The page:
ALTAMONTE SPRINGS, Fla. — In Central Florida, there are a few certainties during hurricane season.
Long checkout lines at Publix, sweating away half your body weight while boarding up your house, and being constantly reminded to not turn on a generator indoors come to mind, but longtime residents of the Orlando area know they get to look forward to another: poor wishes to Orlando's most unsightly attraction, the "I-4 Eyesore."
Known officially as the Majesty Building, the "I-4 Eyesore" is an 18-story visibly-unfinished skyscraper standing alone off I-4 in the town of Altamonte Springs, about a 15 minute drive from downtown Orlando.
When the site broke ground in January 2001, Shaggy's "It Wasn't Me" topped the Billboard Top 40, Tom Brady was a little-known backup to Drew Bledsoe in New England, and Bill Clinton was President, awaiting the swearing-in of George W. Bush.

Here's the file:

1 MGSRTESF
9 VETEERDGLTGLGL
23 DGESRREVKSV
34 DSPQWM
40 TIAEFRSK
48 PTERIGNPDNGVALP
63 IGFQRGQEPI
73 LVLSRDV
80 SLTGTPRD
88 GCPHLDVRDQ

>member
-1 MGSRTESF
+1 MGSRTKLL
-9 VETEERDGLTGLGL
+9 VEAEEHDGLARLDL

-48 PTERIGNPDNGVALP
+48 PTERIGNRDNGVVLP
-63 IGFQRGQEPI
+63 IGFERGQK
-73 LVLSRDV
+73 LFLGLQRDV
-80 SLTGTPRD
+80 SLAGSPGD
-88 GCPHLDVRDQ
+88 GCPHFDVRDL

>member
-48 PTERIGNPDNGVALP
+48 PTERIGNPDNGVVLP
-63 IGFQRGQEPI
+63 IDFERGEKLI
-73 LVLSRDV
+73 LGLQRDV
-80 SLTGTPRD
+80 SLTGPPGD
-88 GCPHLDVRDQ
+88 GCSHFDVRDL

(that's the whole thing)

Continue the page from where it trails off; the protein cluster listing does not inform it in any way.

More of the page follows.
It was - and still is - billed to be the broadcasting headquarters of religious TV station WACX, and its initial $40 million cost was all raised through donations.
It took only a few years for the money to dry up, and since the mid-2000s has sat like a dormant volcano on I-4, with short periods of construction activity between years of stillness.
The "Eyesore" constantly draws the ire of those who drive by it, prompting some to call on hurricanes threatening the Orlando area to "do its job" by destroying the site. The lead-up to Hurricane Ian was no different.
As the storm tore through Southwest and Central Florida, eventually exiting the state near the Space Coast, residents emerged to survey the damage.
Drivers' tail lights' red glare and eyes craned towards the air, gave proof through the night that the Eyesore was still there - although some windows had been punched out by Ian.
The infamous construction site's own parody Facebook page even joined in on the fun, taunting those who wished destruction upon it.
It seems like the epic saga of hurricane vs. I-4 Eyesore may never end, but in what has been a harrowing week for many Floridians, jeering at Orlando's albatross, which lived to taunt drivers another day, may be a bright spot.